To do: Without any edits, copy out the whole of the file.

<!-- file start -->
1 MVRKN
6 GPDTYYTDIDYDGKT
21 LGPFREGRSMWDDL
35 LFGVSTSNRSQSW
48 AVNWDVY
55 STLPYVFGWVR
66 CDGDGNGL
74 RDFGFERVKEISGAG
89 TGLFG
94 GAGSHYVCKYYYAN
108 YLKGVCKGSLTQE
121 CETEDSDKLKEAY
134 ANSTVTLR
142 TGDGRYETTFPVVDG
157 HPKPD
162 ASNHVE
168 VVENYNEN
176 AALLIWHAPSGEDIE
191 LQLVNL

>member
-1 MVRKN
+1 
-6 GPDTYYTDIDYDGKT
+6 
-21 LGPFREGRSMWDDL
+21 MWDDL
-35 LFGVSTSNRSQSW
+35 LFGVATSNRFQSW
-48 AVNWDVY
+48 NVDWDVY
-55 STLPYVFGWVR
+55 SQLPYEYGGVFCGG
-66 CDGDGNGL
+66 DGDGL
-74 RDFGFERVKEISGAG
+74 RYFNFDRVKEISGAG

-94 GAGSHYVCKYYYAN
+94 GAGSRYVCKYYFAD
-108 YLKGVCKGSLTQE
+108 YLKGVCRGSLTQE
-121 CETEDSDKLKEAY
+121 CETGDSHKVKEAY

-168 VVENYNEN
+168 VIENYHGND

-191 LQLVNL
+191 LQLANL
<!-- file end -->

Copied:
1 MVRKN
6 GPDTYYTDIDYDGKT
21 LGPFREGRSMWDDL
35 LFGVSTSNRSQSW
48 AVNWDVY
55 STLPYVFGWVR
66 CDGDGNGL
74 RDFGFERVKEISGAG
89 TGLFG
94 GAGSHYVCKYYYAN
108 YLKGVCKGSLTQE
121 CETEDSDKLKEAY
134 ANSTVTLR
142 TGDGRYETTFPVVDG
157 HPKPD
162 ASNHVE
168 VVENYNEN
176 AALLIWHAPSGEDIE
191 LQLVNL

>member
-1 MVRKN
+1 
-6 GPDTYYTDIDYDGKT
+6 
-21 LGPFREGRSMWDDL
+21 MWDDL
-35 LFGVSTSNRSQSW
+35 LFGVATSNRFQSW
-48 AVNWDVY
+48 NVDWDVY
-55 STLPYVFGWVR
+55 SQLPYEYGGVFCGG
-66 CDGDGNGL
+66 DGDGL
-74 RDFGFERVKEISGAG
+74 RYFNFDRVKEISGAG

-94 GAGSHYVCKYYYAN
+94 GAGSRYVCKYYFAD
-108 YLKGVCKGSLTQE
+108 YLKGVCRGSLTQE
-121 CETEDSDKLKEAY
+121 CETGDSHKVKEAY

-168 VVENYNEN
+168 VIENYHGND

-191 LQLVNL
+191 LQLANL